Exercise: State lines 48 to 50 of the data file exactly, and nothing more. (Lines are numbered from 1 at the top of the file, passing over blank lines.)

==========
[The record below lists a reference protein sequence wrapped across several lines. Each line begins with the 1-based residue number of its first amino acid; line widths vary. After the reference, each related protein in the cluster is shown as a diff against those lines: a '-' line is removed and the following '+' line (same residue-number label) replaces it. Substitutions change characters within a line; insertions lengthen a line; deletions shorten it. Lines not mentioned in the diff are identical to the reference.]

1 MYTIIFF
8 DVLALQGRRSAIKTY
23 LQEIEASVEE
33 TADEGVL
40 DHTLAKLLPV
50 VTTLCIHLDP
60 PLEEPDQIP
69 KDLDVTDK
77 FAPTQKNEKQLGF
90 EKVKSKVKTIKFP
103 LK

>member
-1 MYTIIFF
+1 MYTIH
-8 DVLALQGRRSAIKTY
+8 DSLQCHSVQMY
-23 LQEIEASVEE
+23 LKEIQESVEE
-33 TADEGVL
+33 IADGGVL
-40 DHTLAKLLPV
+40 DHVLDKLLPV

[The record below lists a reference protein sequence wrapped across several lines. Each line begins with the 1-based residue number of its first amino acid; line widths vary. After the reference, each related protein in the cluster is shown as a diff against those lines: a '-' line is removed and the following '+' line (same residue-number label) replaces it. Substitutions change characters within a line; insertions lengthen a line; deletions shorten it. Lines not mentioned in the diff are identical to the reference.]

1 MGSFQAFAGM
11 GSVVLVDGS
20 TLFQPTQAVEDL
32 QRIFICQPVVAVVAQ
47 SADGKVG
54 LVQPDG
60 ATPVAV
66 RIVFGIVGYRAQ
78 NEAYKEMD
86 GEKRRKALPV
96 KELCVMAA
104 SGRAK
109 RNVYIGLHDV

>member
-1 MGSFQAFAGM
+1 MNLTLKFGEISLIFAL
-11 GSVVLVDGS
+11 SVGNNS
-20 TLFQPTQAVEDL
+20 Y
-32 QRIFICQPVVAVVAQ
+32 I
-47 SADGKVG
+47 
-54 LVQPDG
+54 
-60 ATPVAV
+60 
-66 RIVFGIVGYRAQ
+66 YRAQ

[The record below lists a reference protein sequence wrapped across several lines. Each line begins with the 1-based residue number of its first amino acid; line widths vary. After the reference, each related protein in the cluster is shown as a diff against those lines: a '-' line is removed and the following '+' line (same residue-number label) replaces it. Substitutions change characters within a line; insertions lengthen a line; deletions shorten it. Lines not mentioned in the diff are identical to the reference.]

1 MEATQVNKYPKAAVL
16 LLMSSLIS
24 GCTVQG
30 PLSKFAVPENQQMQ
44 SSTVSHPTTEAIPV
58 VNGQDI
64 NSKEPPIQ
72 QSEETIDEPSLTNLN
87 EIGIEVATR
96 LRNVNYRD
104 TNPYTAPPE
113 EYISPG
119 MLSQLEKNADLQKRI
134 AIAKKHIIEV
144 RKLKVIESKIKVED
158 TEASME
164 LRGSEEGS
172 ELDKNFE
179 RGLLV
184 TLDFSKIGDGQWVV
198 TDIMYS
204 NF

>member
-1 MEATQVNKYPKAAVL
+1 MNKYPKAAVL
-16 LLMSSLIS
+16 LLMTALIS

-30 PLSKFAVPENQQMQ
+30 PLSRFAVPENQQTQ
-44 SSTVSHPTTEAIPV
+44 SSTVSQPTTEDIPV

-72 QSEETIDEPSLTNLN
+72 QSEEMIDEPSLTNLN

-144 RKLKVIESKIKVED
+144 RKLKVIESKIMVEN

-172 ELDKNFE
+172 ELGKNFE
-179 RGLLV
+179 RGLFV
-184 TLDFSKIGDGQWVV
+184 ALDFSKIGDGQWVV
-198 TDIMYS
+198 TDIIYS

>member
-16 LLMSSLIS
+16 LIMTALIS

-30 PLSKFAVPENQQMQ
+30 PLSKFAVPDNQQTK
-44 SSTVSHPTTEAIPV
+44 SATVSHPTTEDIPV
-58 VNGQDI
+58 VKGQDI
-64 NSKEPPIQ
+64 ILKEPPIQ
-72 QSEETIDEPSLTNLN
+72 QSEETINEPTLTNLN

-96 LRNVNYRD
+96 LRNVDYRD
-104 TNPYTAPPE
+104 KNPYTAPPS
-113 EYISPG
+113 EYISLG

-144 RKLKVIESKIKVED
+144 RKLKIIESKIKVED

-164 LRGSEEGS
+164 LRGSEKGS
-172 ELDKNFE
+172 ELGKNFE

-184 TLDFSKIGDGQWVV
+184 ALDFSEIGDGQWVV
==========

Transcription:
+47 
-54 LVQPDG
+54 